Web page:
This tragic incident in history made kings in Yorubaland keep close relationship with their priest. As the principal administrators of the town, the two normally swear an oath of trust and friendship in the interest of the community. The secret oath between the king and his chief priest is said to be stronger than oath taking among Ogboni cult. It was forbidden for the priest to reveal any confidential matter of the town to the public, or worse still, to the enemy of the town. Wiwo lenu awo o wo, the lips of the priest must be sealed. This is how important a priest is in the administration of traditional Yoruba community.
But giving a priest the title of Araba Awo puts a stamp of authority on such a priest. “It is the equivalent of archbishop in the Catholic order. Even before a king is selected, the Ifa priest must be consulted for advice.” Elebuibon said.
In Yoruba worldview, the living, the dead, the unborn and the spiritual beings – all cohabit in a community. And interactivity must be smooth for harmony and peace to reign. It is the duty of the Araba also to ensure cordial relations among all members of the community.
In the past, according to Chief Elebuibon, the Oluawo was regarded as the head of all priests in Osogbo, until Ikujenyo Ikujenlowo, a sojourner in Ibadan town came back to Osogbo with the title of Araba.
Ikujenyo, a native of Osogbo used his knowledge and skill to help the Ibadan people during Kutuje and Atadi wars. And he was made Araba. It was after him that others like Bashorun Ogunmola of Ibadan and Ibikunle were also made Araba.
When he came back to Osogbo with his title, he became the head of all priests in the land. Henceforth, Araba became the highest title for priesthood in Osogbo.
After him was Araba Awonoyi Adeyemi Kehinde of Amubiorogun Compound who was the maternal grand father of Yemi Elebuibon. He was the longest serving Araba.
Other Araba after him were Araba Oyelade of Arewekoro Compound, Araba Falade of Aleshiloye Compound, Araba Oyafemi of Adelakun Compound, Araba Ifaniyi of Aleegun Compound, Araba Ifatoki of Otuyo Compound, Araba Oyagoke Adisa of Eleye Compound, Araba Fabunmi Afolabi of Aboyede Fetuata Compound, Araba Ifagbemi Akani Omotosho of Onipon Compound. Araba Ifayemi Elebuibon is of Oluode Aturuku Compound.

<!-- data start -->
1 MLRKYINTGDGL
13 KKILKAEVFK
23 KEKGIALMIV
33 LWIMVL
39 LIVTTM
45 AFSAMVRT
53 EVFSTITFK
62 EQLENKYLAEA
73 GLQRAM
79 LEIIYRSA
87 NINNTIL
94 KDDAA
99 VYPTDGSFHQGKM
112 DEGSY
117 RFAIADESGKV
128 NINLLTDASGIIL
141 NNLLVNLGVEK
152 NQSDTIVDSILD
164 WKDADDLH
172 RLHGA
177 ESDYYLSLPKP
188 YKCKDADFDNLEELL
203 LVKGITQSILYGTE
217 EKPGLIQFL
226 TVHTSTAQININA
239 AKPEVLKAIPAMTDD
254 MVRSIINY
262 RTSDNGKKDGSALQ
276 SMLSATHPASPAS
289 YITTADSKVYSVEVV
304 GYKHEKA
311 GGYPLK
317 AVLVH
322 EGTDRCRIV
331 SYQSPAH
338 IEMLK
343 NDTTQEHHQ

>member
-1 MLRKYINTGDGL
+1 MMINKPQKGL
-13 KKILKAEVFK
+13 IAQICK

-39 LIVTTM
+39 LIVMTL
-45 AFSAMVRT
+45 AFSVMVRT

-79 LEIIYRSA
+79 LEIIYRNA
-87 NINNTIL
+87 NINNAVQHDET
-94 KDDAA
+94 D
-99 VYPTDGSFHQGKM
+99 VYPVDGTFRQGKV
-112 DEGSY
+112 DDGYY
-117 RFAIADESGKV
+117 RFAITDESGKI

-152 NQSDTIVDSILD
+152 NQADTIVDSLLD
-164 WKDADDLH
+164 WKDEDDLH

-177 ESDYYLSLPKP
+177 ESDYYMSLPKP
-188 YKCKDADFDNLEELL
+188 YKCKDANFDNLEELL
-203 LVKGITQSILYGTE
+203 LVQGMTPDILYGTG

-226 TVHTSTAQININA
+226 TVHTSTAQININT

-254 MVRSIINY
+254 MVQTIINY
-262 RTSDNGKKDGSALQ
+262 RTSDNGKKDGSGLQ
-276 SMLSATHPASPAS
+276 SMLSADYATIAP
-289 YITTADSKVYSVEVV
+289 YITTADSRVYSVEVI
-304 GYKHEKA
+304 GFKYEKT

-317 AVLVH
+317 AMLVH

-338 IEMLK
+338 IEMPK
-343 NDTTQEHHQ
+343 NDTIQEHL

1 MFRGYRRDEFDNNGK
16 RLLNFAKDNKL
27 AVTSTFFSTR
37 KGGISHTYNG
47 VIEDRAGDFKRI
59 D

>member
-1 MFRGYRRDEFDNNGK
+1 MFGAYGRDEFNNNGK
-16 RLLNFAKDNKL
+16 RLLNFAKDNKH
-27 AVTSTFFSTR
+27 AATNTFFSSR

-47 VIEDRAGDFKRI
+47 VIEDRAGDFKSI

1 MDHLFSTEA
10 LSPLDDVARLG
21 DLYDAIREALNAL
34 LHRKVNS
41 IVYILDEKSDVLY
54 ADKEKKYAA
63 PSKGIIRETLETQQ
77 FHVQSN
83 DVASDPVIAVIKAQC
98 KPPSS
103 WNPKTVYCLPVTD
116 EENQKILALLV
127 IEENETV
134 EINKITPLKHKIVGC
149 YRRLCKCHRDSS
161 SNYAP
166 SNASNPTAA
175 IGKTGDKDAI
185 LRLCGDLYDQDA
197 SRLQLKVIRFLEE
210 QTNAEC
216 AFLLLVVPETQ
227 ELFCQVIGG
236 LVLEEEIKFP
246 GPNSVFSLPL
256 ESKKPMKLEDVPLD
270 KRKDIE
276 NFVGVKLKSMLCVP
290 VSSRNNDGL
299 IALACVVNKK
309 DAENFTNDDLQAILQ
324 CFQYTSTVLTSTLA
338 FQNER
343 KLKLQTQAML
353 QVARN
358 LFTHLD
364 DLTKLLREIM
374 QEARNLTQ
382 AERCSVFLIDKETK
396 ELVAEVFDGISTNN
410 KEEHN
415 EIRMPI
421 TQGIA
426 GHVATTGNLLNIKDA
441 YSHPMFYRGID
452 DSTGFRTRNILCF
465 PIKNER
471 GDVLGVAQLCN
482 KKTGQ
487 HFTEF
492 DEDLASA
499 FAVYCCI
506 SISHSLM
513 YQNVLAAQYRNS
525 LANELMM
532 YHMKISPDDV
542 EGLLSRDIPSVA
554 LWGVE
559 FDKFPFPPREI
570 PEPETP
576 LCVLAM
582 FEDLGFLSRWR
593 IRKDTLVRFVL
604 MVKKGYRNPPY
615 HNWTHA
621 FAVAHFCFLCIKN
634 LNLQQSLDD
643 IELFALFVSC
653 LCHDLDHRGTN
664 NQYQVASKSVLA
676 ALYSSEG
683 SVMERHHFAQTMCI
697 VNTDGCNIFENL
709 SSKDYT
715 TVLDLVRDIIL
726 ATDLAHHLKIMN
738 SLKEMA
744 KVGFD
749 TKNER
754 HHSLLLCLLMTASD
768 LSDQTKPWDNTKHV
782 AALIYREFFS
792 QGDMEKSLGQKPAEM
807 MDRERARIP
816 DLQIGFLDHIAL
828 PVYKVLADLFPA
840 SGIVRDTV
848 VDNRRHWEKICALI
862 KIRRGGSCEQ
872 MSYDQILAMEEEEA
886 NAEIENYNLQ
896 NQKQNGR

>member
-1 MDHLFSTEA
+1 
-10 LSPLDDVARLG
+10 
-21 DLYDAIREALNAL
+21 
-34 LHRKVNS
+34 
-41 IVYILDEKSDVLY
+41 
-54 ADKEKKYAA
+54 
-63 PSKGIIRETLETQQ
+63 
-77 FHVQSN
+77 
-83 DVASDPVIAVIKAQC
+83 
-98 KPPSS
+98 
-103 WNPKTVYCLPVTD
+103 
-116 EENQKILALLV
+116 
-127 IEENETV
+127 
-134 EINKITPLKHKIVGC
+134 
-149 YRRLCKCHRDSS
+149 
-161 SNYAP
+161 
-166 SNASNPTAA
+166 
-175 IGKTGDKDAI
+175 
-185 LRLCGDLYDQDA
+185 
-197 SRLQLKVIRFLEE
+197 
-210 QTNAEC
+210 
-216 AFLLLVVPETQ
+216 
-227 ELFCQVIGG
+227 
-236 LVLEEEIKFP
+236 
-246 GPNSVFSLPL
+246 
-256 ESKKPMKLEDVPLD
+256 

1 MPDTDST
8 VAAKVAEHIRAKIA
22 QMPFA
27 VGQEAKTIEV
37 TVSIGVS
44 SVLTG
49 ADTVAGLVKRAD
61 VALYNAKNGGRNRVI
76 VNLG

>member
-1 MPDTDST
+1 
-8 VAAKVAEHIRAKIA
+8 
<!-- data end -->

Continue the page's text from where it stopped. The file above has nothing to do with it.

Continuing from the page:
Chief ifayemi explained that Araba is not a hereditary title (Ajewo), rather it is rotational (Oye ori-Odo) . This means that anyone who meets all the requirements for the office could be so honoured. But it is no mean task for any hopeful to rise through the ranks. The hierarchy includes Awise, Ojugbona, Alara, Olojowu, Erinmi, Lagbongbon, Aseda, Akoda and Araba.
According to Baba Awo, as Elebuibon is fondly called by his spiritual children, many of whom came from America and Europe to celebrate with him, the knowledge of Ifa, the character and the contribution of an individual in the town are the criteria that qualify a person for the title of Araba.
In all these, Chief Elebuibon is distinguished. First, he is of the lineage recognised as authorities on Yoruba tradition. He is a direct descendant of Olutimehin, one of the co-founders of the ancient town. From age four, he had been learning at the feet of “the masters”, including his father and his father’s friends who were also priests. While Chief Elebuibon did not attend formal school, he went through correspondence courses, which put him in a better stead among his contemporaries.
Today, Chief Elebuibon is a poet, performing artiste, playwright, herbalist and practicing Ifa priest. He has published several books and scholarly papers on various aspects of Yoruba traditional religion and culture.
His traditional morality drama, Ifa Olokun Asorodayo culled from Odu Ifa ran on Nigeria National Televison Network for years.
Chief Elebuibon is an international scholar in-residence at San Francisco State University, California USA where he lectures on African Traditional religion and philosophy.
He has been on lecture tour in United States at Wajumba Cultural Institution and national Black theatre in Harlem.
In 1973, he traveled with Duro Ladipo to Paris to perform at festival mudial du theatre; went with him to Brazil for the performance of Obakoso.
He is the founder of Ancient Philosophy International in Osogbo, a centre dedicated to teaching African Traditional Religion and performing arts. He has also been honoured with a doctorate degree of the Brandice University, USA. He was appointed the Vice Chairman of Board of Traditional Medicine, Osun State, and he is presently the President of International Congress of Orisa Tradition and culture, Nigeria Chapter.
Elebuibon is of the view that the post modern African states have lost the essence of their being when they threw away their traditions for western civilization. He said the place of Ifa in African society is as significant today as it was in the past. “The president, the governor and even the local council chairmen could achieve better administration if they consult Ifa Oracle from time to time before taking decisions.”
The high priest likened many of the political leaders to blind men leading a community of the blind.
“Many of them are spiritually blind, and a society ruled by the blind cannot progress.” He therefore advised leaders to retrace their steps to the path toed by their forebears.